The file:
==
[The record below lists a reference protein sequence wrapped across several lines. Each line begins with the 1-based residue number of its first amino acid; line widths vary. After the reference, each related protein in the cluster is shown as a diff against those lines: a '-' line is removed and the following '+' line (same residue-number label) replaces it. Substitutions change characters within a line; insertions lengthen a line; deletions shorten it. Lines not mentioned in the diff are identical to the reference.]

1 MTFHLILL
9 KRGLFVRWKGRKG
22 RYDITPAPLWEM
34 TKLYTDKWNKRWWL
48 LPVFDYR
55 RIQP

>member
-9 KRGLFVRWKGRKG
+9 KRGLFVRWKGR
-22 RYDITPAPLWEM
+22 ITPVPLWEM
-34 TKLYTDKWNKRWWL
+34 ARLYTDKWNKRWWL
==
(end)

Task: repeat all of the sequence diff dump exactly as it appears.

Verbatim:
[The record below lists a reference protein sequence wrapped across several lines. Each line begins with the 1-based residue number of its first amino acid; line widths vary. After the reference, each related protein in the cluster is shown as a diff against those lines: a '-' line is removed and the following '+' line (same residue-number label) replaces it. Substitutions change characters within a line; insertions lengthen a line; deletions shorten it. Lines not mentioned in the diff are identical to the reference.]

1 MTFHLILL
9 KRGLFVRWKGRKG
22 RYDITPAPLWEM
34 TKLYTDKWNKRWWL
48 LPVFDYR
55 RIQP

>member
-9 KRGLFVRWKGRKG
+9 KRGLFVRWKGR
-22 RYDITPAPLWEM
+22 ITPVPLWEM
-34 TKLYTDKWNKRWWL
+34 ARLYTDKWNKRWWL